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By Stephanie Thomas
When you went out for a sit-down dinner 10 or 20 years ago, you prepared to answer two standard questions:
- How many people are in your party?
- Do you prefer smoking or non-smoking?
Nowadays, many counties and even entire states ban smoking in restaurants. In place of separated seating, you’ll find non-smokers and smokers alike dining together in a smoke-free atmosphere.
But something else changed too.
With the invention of electronic cigarettes, users can inhale and exhale nicotine anywhere they like — with no offputting smells or concerns about second-hand inhalation. Sounds like a win all the way around right?
If you’re considering e-cigarettes — or already using them — you might be better off taking a look at the facts below before moving forward.
What Are E-Cigarettes?
You might pass 10 vape shops on your way home from work, but still not know much about the mechanics and intended purpose of the e-cigarettes. So let’s start with the basics shall we?
How do electronic cigarettes work?
Unlike smoking a regular cigarette, which requires the use of a lighter, e-cigarettes run on batteries. A user simply places the device in his mouth and puffs, which turns on the battery and then the atomizer.
The atomizer heats the liquid — typically infused with nicotine — and forms a vapor. The user then inhales the vapor and receives a hit. Some vapors are flavored and some, it should be noted, contain no nicotine.1
What are the stated benefits of electronic cigarettes?
Ideally, e-cigarettes should help a person wean themselves off of traditional cigarettes and, eventually, off of tobacco and nicotine altogether.2
David Eaton, chair of the National Academies of Sciences, Engineering and Medicine committee, believes this purpose alone makes it hard to label e-cigarettes as totally harmful. After all, as he says, “When adult smokers use them to quit smoking, they offer an opportunity to reduce smoking-related illness.”3
And we all know smoking-related illness can be both serious and life-threatening.
Still, electronic cigarettes aren’t always used in this way. And even when they are, the concerns may outweigh the benefits.3
The Dangers of E-Cigarette Use
Some of the danger of electronic-cigarettes lies in what research has yet to tell us. There’s so much we don’t know about what happens inside the body after long-term vaping — and we’ll get there. First, let’s start with what we do know.
What we know about the dangers of vaping:
- Nicotine is problematic regardless of the method used to ingest it.4
- Some chemicals used to flavor vapors are linked to serious lung disease.4
- Along with nicotine, users also take in heavy metals and troubling organic compounds.4
- The presence of formaldehyde and acrolein can damage DNA and even cause cancer.3
- Because ultrafine particles can be inhaled deep into the lungs, respiratory issues are possible.4
- Side effects include chronic bronchitis, persistent cough, nosebleeds, dry mouth and long-lasting wounds.2
E-cigarettes claim to be the safer sister of traditional smoking, in part due to the lack of toxins found in a pack of Marlboro lights. But science can’t yet tell us what happens when cartridge chemicals are heated. We don’t know exactly how this might increase or decrease the danger associated with e-cigarettes.2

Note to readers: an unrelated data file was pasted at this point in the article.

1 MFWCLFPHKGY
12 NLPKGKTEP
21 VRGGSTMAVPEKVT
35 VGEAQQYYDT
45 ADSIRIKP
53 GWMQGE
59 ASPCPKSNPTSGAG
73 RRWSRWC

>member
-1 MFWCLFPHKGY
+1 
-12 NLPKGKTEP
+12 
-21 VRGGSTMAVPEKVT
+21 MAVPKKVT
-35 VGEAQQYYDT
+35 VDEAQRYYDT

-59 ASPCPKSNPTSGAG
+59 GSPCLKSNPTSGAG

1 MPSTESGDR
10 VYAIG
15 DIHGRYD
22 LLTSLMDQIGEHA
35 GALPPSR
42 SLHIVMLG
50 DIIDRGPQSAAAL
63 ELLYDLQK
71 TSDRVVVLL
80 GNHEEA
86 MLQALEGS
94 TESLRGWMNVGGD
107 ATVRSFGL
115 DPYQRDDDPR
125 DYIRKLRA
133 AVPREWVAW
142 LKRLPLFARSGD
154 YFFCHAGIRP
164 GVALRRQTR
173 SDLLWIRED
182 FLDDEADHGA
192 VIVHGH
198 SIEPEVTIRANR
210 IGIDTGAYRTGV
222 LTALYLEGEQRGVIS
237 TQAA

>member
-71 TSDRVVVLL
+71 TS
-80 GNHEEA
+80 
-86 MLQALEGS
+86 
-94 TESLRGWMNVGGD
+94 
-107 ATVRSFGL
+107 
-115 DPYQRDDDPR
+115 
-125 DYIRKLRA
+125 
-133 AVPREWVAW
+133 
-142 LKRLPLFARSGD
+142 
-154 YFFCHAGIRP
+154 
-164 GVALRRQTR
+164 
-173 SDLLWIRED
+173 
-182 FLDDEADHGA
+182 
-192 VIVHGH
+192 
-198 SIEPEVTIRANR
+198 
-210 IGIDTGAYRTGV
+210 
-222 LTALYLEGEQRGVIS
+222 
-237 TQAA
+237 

E-Cigarettes Aren’t Regulated By the FDA. That’s a Huge Problem.
Without regulation, the full facts of what a person inhales when vaping can’t be known. As CNN reports, “It could be nicotine, marijuana concentrate, or fruit-flavored, nicotine-free ‘e-liquid,’ popular among kids. Or worst of all, it could be a deadly concoction of chemicals, often a product of China, known as synthetic drugs.”2
These aren’t just could-be scenarios. There are confirmed cases of illegal chemicals, like meth, found in e-cigarette cartridges.2
Meanwhile, the FDA has given the greenlight on seven other products designed to help smokers kick the habit safely and for good.1
Other Concerns Surrounding E-Cigarettes
Beyond the dangers listed above, researchers have other concerns about the use of electronic cigarettes, including:
- The addictive potential of e-cigarettes. Much like traditional cigarette use, the nicotine found in e-cigarettes alters the brain of a user, making more nicotine a requirement to feel happy.1
- E-cigarettes as a conduit for drug use. Cartridges can hold more than nicotine. Some users ingest marijuana concentrate at potentially fatal levels, and the use of e-cigarettes to take in illegal drugs is also on the rise.2
- The increased risk of e-cigarette use in teens and young adults. Kids who never smoked traditional cigarettes are picking up the e-cigarette habit, a big problem for a population with still-developing brains and bodies.2
E-Cigarettes: You Be the Judge
If you’re hoping to wean yourself from traditional cigarettes, and ultimately nicotine, you could try electronic cigarettes. You might also consider checking out the other aids for quitting smoking that are available and regulated by the FDA.
And if you’re not a smoker, why start now?
1Electronic Cigarettes (e-cigarettes). National Institute on Drug Abuse, June 2018.
2 Chalos, Melissa. Smoke and Mirrors: Does Vaping Make it Easy to Hide Drug Use? Michael’s House, Accessed July 14, 2018.
3 Sandoiu, Ana. Pros and cons of e-cigarettes revealed. Medical News Today, January 29, 2018.
4The facts on e-cigarette use among youth and young adults. Surgeon General, Accessed July 14, 2018.